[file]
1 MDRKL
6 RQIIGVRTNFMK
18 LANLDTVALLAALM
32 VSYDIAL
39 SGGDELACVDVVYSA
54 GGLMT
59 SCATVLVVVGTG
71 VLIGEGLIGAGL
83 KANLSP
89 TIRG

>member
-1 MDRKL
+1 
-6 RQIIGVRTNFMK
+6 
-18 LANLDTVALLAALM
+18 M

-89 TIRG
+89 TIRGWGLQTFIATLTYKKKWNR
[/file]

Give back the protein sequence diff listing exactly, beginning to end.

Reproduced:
1 MDRKL
6 RQIIGVRTNFMK
18 LANLDTVALLAALM
32 VSYDIAL
39 SGGDELACVDVVYSA
54 GGLMT
59 SCATVLVVVGTG
71 VLIGEGLIGAGL
83 KANLSP
89 TIRG

>member
-1 MDRKL
+1 
-6 RQIIGVRTNFMK
+6 
-18 LANLDTVALLAALM
+18 M

-89 TIRG
+89 TIRGWGLQTFIATLTYKKKWNR